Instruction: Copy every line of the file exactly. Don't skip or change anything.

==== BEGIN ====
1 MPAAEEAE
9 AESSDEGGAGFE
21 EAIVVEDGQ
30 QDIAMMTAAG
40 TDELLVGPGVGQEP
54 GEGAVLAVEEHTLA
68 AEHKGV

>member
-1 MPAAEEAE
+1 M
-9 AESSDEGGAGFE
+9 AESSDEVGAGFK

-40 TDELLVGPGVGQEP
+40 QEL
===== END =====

1 MPAAEEAE
9 AESSDEGGAGFE
21 EAIVVEDGQ
30 QDIAMMTAAG
40 TDELLVGPGVGQEP
54 GEGAVLAVEEHTLA
68 AEHKGV

>member
-1 MPAAEEAE
+1 M
-9 AESSDEGGAGFE
+9 AESSDEVGAGFK

-40 TDELLVGPGVGQEP
+40 QEL